Received: by alpheratz.cpm.aca.mmu.ac.uk id UAA04862 (8.6.9/5.3[ref email@example.com] for cpm.aca.mmu.ac.uk from firstname.lastname@example.org); Mon, 28 Jan 2002 20:07:36 GMT Message-ID: <012901c1a83e$dc2a8f60$5e2ffea9@oemcomputer> From: "Philip Jonkers" <email@example.com> To: <firstname.lastname@example.org> References: <email@example.com> Subject: Re: Meme bonding Date: Mon, 28 Jan 2002 12:00:30 -0900 Organization: Prodigy Internet Content-Type: text/plain; charset="iso-8859-1" Content-Transfer-Encoding: 7bit X-Priority: 3 X-MSMail-Priority: Normal X-Mailer: Microsoft Outlook Express 5.00.2615.200 X-MimeOLE: Produced By Microsoft MimeOLE V5.00.2615.200 Sender: firstname.lastname@example.org Precedence: bulk Reply-To: email@example.com
> > It is impos!
> >sible, for instance, to incorporate evolution within the rubric of
> >semiotics, if it is being done properly (and a lot of it isn't). You
> >memetics for that. As I said before; these two disciplines are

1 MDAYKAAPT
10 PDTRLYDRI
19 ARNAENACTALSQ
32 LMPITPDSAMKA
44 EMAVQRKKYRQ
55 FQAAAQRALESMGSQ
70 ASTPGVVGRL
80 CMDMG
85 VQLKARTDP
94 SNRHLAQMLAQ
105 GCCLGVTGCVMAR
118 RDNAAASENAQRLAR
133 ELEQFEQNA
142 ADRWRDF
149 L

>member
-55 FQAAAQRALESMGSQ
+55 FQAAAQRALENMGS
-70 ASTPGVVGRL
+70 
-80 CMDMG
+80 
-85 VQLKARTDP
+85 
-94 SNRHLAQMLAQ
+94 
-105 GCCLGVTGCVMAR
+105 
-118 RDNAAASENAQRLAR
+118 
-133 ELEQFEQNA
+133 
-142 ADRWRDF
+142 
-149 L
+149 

> >complementary; each contributes something that the other cannot, thus
> >combining them in a study maximises one's chances of grokking one's
> >- which is why it makes no sense to leave one for the other.
> Well put, Joe. But memetics carries too much genetic-determinist baggage,
> and this constant implied reference to genes-as-cause puts a serious limit
> on how far we can take memetics.
Please explain how that is so. Genes made the brain, the brain makes memes.
Although we may influence genetic evolution through memes, it is the
current gene-pool which build brains that restrict meme-creativity
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